Minnesota's Family Law Blog

When To Have “The Talk” With Your Divorce Lawyer

What is the talk? Well sometimes it starts with “It’s not you, it’s me” but it usually ends with the client picking up the file and going to a new lawyer.  There is an old saying in the divorce world that is people tend to hire lawyers like themselves.  It’s not always true, but more often than not it is.  But before you “fire” your lawyer, you owe it to yourself to talk to them, to tell them your concerns or problems.  We are not mind readers and sometimes we makes mistakes.*

So, why then would you want to talk to your lawyer?

You’re not happy

Don’t just sit and stew, if you are not happy and I mean 100% happy with your divorce lawyer, call and tell them!  Let me give you an example, I recently had a divorce case that was bordering on nasty, a long term marriage that ended with alimony and my client receiving a large property settlement.  My client would email me a few times a day, I would usually ask her to call me when she could or I would respond to the email when I had a chance, usually a few hours later.  I thought everything was great.  We settled the case and I asked her to fill out a short survey where she expressed her utter dissatisfaction with two things.  1) The time it took to respond to emails.  You see, she was in business and apparently in business people get back to each other within the hour usually within just a few minutes.  I didn’t recognize that as a problem.  The other issue was 2) Me asking her to call me.  I didn’t like spending the time typing (I’m a slow typer!) long and complex emails, so instead when I got her email, I would ask her to call me back.  She hated that, but didn’t tell me until the case was over.  The moral of this is if she would have told me she would have been much happier and probably less stressed during the process.

You Don’t Understand What Is Going On

It’s important that you, the client, understand what is going on in your case.  You need to know why the lawyer is doing what they are doing and you need to know the next step in the process.  If you don’t you’ll get anxious and probably be unhappy with the way the lawyer is handling your case.  Don’t be afraid to ask!  Send an e-mail or call, but if you don’t express your confusion you can’t always expect your lawyer to read your mind.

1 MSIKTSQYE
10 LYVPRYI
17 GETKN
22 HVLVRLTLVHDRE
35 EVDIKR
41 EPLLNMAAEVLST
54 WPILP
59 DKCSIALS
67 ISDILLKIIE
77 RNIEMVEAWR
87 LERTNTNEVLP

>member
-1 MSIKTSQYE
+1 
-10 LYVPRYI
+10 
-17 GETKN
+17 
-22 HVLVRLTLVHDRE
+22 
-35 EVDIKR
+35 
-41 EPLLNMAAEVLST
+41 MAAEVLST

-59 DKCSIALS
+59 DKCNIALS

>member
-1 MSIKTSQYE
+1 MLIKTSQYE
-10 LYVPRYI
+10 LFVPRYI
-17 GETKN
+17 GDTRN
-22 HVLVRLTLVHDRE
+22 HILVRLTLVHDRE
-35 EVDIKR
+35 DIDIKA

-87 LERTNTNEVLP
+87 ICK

You’re Concerned About The Bill

If you are confused or unaware of certain charges, ask!  If you don’t know what you are being billed for don’t to shy you need to ask.  Probably more important than that is you need to be aware of the costs coming at you in your case.  If you scraped together every last dime for the retainer and you’re lawyer tells you that trial is in a month and you need $5,000, tell them!  I will tell you personally I feel much more comfortable when a client tells me about the financial situation then being surprised.  I (and many other) family lawyers in Minnesota will work out payment arrangement if we now about the situation beforehand.

There you go, if you talk to your lawyer about these items and you are not satisfied with the answer, it might be time to find a new lawyer.  Don’t be embarrassed about “firing” your lawyer, there is usually no ill will and it happens to the best of us.

Information obtained in mankatofamilylaw.com may contain knowledgable content about Minnesota Family Law that may be considered beneficial to some; however, in no way should this website or its contents be considered legal advice. Mr. Kohlmeyer is a Minnesota licensed Attorney and cannot provide legal services or guidance to those outside of Minnesota. If you wish to retain Mr. Kohlmeyer as your Attorney in your Family Law matter, contact 507-205-9736.

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Comments 6
  1. (This is a version of my comment above, rewritten for clarity and to remove errors).

    A bad lawyer does this:

    – Is impossible to reach. Takes weeks or much longer to respond to an email or phone call.